Smart Thinking

Merkel may be a beacon of stability, but she’s not good for democracy

Angela Merkel remains the master of Germany's political arena. But is that good for the country's democracy?

Words by
Henry Foy
Illustration by
Dale Edwin Murray

Angela Merkel strolled to her fourth consecutive election victory last month as if no other result was imaginable. She was right.

In a turbulent world, she’s cast as a beacon of stability. Certainly, given the frantic nature of global politics and chaos caused by the ballot box, there’s a widespread craving for consistency.

But while Merkel’s political strength has provided succour to forex traders, commentators and pollsters, her unassailability has come at the cost of smothering Germany’s democracy into a perilous languor that’s laid the ground for the return of far-right politicians to the Bundestag.

Dictators maintain their rule through repression, fear and a neutralisation of political enemies. Merkel is no dictator, but has achieved the latter in a manner no secret police could ever match.

Germans call her Mutti, mother of the nation. Her surname has become a verb – merkeln – to defer, or make a decision later. Neither are used kindly, but she cares little. The inherent stability is all that matters.

“Merkel’s victory has come at the cost of smothering Germany’s democracy into langour”

By heading a coalition of her centre-right Christian Democrats (CDU) with her biggest rivals, the centre-left Social Democrats (SPD), for eight of her 12 years, she spiked their cannons. How does a party attack decisions taken by a government they’ve been propping up?

In the campaign’s sole television debate, the organisers only invited Merkel and the SPD’s candidate for chancellor, Martin Schultz – nobody else was close enough in the polls to be considered a challenger. Even Schultz was trailing by 13 points.

It was dubbed the ‘Duel’ but was a boring spectacle that summed up the torpor of the election itself, where two supposed rivals agreed on most of the issues. The finger-jabbing of Trump vs Hillary or the bellows of the Brexit campaign were altogether absent.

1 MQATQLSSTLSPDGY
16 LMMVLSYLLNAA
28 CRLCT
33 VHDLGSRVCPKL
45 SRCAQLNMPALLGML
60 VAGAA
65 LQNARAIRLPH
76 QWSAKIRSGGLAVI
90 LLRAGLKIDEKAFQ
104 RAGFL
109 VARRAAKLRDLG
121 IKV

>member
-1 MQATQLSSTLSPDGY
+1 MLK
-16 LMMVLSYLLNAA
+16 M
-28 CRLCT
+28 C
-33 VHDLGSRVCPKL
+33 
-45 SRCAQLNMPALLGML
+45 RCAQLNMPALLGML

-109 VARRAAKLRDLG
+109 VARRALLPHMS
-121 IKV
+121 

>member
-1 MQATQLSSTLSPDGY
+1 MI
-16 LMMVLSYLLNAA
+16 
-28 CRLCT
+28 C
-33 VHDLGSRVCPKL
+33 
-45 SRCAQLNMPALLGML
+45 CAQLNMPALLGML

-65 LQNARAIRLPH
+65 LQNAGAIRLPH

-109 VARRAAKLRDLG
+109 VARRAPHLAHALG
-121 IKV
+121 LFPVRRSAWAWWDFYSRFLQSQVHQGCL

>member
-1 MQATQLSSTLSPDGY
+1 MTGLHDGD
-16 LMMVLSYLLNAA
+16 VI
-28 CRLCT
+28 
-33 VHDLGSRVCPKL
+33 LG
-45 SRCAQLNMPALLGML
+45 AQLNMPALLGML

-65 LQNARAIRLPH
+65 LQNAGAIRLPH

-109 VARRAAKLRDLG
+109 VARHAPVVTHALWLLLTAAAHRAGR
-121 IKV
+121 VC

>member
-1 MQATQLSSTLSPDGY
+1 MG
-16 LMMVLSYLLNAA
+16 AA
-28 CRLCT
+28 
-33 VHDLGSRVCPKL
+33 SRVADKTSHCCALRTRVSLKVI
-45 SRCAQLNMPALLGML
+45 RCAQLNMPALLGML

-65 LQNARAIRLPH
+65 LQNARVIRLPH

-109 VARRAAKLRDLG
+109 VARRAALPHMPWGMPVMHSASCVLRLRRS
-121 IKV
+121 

Major issues facing Germany were ignored. Voters had no opportunity to hear Merkel challenged on the country’s future energy strategy, its relations with Russia, its education system, its position on Eurozone reform, or its defence role in an EU soon to be shorn of Britain’s military heft.

A lack of public debate means a calm political arena of which Merkel is master. Her bold and admirable decision to throw open Germany’s doors to fleeing Syrian refugees in 2015 sparked a public discussion that left her politically exposed. Mutti got the message: no topics, no trouble.

But German voters have been short-changed and they’re working it out. At the 2013 election, the CDU and SPD together won 77 per cent of the vote. This time they secured just 53 per cent, as more voters turned to smaller, anti-establishment parties including the far-right, Islamophobic, Alternativ für Deutschland, whose 12.6 per cent of the vote makes them the first far-right party in parliament for five decades.

Merkel’s stability isn’t surprising: Konrad Adenauer and Helmut Kohl shared 30 years in charge between them. And her prolonged term is good for Germany, Europe and the world. But inertia could become a liability.

Voters can be bored into submission. But they can also choose to look elsewhere. Merkel needs to look no further than Brexit Britain to see the dangers of centrist complacency, and the backlash it can create among those who feel ignored by their leaders. There are three years until she has to think about doing this again. That is a lot of time to use the power she has earned.

Henry Foy is a foreign correspondent for the Financial Times